Keep in mind the secret to success here is to gently simmer your potatoes until they are as soft as they can possibly be without falling apart.

The recipe that follows differs from Melissa’s but uses the same soft cooked potato method. Once the potatoes are drained and cooled for 10 minutes, they can then be gently folded together with sauteed onions, pancetta, garlic, and celery. The salad is then dressed with a subtly rich mayonnaise and Greek yogurt dressing and served while still warm! This has been a steadfast tried and true method I have followed for years and remains my favorite way to make potato salad not matter what ingredients you are using!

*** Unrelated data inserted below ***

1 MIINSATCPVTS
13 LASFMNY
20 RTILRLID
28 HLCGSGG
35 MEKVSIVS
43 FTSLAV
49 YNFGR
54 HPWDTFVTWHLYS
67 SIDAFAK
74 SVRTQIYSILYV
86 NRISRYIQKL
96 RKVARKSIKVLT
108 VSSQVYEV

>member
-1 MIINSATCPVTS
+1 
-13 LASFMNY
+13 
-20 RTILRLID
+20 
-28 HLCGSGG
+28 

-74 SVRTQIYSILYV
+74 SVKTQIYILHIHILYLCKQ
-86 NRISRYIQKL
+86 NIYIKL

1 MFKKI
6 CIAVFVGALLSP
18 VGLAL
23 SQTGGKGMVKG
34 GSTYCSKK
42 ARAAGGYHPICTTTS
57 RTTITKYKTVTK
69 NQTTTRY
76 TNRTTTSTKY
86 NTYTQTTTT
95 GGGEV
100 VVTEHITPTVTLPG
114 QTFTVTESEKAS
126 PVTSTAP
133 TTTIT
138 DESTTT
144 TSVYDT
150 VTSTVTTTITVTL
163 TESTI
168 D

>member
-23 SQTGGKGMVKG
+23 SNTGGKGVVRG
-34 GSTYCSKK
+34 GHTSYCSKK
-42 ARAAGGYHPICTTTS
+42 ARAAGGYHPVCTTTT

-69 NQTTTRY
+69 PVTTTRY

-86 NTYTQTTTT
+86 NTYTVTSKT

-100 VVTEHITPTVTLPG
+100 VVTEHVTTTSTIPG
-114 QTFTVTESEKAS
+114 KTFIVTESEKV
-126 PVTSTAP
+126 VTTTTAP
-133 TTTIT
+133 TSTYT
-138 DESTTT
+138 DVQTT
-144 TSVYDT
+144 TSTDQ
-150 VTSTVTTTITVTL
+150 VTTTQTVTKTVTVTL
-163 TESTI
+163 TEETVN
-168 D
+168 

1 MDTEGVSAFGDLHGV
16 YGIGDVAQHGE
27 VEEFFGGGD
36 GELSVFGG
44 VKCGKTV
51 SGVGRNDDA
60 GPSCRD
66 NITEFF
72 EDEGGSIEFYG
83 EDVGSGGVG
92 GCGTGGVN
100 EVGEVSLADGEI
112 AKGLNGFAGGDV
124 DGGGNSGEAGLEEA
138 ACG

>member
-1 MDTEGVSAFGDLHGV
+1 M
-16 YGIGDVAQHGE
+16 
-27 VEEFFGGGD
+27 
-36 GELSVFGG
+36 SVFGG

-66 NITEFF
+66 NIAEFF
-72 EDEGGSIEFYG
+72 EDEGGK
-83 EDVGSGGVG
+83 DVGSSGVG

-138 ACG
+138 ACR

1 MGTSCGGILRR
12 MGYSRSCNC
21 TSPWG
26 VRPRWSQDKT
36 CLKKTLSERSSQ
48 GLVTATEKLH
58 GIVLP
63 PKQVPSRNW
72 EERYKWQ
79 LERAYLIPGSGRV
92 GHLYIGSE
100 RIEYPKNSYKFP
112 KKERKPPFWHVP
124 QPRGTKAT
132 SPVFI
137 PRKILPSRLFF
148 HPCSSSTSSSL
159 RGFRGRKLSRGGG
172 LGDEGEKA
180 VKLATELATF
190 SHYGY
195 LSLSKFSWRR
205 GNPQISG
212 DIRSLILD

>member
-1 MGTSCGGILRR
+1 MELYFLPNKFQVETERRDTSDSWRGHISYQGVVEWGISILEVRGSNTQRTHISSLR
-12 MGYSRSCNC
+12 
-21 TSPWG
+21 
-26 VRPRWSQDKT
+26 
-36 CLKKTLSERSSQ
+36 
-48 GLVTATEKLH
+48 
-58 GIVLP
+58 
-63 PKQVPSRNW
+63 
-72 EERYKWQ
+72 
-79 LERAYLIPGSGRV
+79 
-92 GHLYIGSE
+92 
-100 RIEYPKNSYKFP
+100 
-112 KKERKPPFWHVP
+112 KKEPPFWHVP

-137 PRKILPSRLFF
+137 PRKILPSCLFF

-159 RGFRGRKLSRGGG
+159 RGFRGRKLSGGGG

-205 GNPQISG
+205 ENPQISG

A Craving Worthy Soft & Billowy Potato Salad      Serves 6 

  • 2.2 pounds/ 1 kilo gold potatoes, peeled
  • 2 tablespoons olive oil
  • 2 oz /57 grams pancetta, thinly sliced and diced
  • ½ cup finely diced onion
  • 1 plump garlic clove, peeled and minced
  • ½ cup finely diced young celery
  • ¾ cup mayonnaise (Hellmann’s)
  • 1/3 cup Greek yogurt
  • 1 teaspoon Dijon mustard
  • 1 teaspoon flaked sea salt + more to taste
  • 1/3 teaspoon fresh ground black pepper
  • ¼ teaspoon chipotle chile powder or red chile powder (optional)
  • 1/3 cup finely sliced Italian parsley leaves
  • assortment of salad leaves and greens
  • smoked flaked sea salt (Maldon) for finishing
  • fresh parsley leaves for garnish